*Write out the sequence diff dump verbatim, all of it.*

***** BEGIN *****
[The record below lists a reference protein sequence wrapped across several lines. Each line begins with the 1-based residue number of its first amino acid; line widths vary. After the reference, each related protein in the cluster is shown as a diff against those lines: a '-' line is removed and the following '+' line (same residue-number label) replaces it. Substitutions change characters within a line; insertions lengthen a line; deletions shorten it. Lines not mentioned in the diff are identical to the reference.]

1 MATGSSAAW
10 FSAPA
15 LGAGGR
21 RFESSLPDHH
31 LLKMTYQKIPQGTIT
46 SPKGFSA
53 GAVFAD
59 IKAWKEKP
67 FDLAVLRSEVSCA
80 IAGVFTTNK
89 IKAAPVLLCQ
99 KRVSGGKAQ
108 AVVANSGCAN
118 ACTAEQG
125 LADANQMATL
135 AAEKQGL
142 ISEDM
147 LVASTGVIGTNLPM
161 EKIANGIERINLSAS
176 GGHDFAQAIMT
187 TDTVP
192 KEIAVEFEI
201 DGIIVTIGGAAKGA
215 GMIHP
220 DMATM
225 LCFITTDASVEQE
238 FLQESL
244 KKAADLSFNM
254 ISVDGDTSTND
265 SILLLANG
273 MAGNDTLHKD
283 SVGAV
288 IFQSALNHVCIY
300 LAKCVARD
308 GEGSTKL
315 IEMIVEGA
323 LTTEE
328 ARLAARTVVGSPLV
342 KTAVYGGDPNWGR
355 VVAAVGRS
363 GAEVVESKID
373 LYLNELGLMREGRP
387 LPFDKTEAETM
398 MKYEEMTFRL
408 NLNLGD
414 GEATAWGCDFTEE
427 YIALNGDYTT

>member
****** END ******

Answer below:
[The record below lists a reference protein sequence wrapped across several lines. Each line begins with the 1-based residue number of its first amino acid; line widths vary. After the reference, each related protein in the cluster is shown as a diff against those lines: a '-' line is removed and the following '+' line (same residue-number label) replaces it. Substitutions change characters within a line; insertions lengthen a line; deletions shorten it. Lines not mentioned in the diff are identical to the reference.]

1 MATGSSAAW
10 FSAPA
15 LGAGGR
21 RFESSLPDHH
31 LLKMTYQKIPQGTIT
46 SPKGFSA
53 GAVFAD
59 IKAWKEKP
67 FDLAVLRSEVSCA
80 IAGVFTTNK
89 IKAAPVLLCQ
99 KRVSGGKAQ
108 AVVANSGCAN
118 ACTAEQG
125 LADANQMATL
135 AAEKQGL
142 ISEDM
147 LVASTGVIGTNLPM
161 EKIANGIERINLSAS
176 GGHDFAQAIMT
187 TDTVP
192 KEIAVEFEI
201 DGIIVTIGGAAKGA
215 GMIHP
220 DMATM
225 LCFITTDASVEQE
238 FLQESL
244 KKAADLSFNM
254 ISVDGDTSTND
265 SILLLANG
273 MAGNDTLHKD
283 SVGAV
288 IFQSALNHVCIY
300 LAKCVARD
308 GEGSTKL
315 IEMIVEGA
323 LTTEE
328 ARLAARTVVGSPLV
342 KTAVYGGDPNWGR
355 VVAAVGRS
363 GAEVVESKID
373 LYLNELGLMREGRP
387 LPFDKTEAETM
398 MKYEEMTFRL
408 NLNLGD
414 GEATAWGCDFTEE
427 YIALNGDYTT

>member